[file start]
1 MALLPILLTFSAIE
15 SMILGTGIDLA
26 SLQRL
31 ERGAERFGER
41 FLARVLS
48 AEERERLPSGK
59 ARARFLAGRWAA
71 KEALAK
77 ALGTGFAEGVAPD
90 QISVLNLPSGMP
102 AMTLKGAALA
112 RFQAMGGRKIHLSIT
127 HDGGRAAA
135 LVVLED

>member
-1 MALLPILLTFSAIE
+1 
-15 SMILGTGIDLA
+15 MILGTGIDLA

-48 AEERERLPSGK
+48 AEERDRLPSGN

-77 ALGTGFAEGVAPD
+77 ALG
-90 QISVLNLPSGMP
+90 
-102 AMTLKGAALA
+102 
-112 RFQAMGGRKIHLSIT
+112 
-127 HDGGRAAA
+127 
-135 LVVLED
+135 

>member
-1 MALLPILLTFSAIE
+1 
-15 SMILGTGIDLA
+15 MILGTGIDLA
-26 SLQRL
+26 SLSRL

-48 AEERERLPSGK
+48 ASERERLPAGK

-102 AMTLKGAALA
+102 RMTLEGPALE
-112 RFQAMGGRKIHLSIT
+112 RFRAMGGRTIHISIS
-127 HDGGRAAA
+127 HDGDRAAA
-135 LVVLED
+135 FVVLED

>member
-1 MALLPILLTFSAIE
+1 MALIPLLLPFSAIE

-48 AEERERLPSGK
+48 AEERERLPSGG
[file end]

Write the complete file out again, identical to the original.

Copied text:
1 MALLPILLTFSAIE
15 SMILGTGIDLA
26 SLQRL
31 ERGAERFGER
41 FLARVLS
48 AEERERLPSGK
59 ARARFLAGRWAA
71 KEALAK
77 ALGTGFAEGVAPD
90 QISVLNLPSGMP
102 AMTLKGAALA
112 RFQAMGGRKIHLSIT
127 HDGGRAAA
135 LVVLED

>member
-1 MALLPILLTFSAIE
+1 
-15 SMILGTGIDLA
+15 MILGTGIDLA

-48 AEERERLPSGK
+48 AEERDRLPSGN

-77 ALGTGFAEGVAPD
+77 ALG
-90 QISVLNLPSGMP
+90 
-102 AMTLKGAALA
+102 
-112 RFQAMGGRKIHLSIT
+112 
-127 HDGGRAAA
+127 
-135 LVVLED
+135 

>member
-1 MALLPILLTFSAIE
+1 
-15 SMILGTGIDLA
+15 MILGTGIDLA
-26 SLQRL
+26 SLSRL

-48 AEERERLPSGK
+48 ASERERLPAGK

-102 AMTLKGAALA
+102 RMTLEGPALE
-112 RFQAMGGRKIHLSIT
+112 RFRAMGGRTIHISIS
-127 HDGGRAAA
+127 HDGDRAAA
-135 LVVLED
+135 FVVLED

>member
-1 MALLPILLTFSAIE
+1 MALIPLLLPFSAIE

-48 AEERERLPSGK
+48 AEERERLPSGG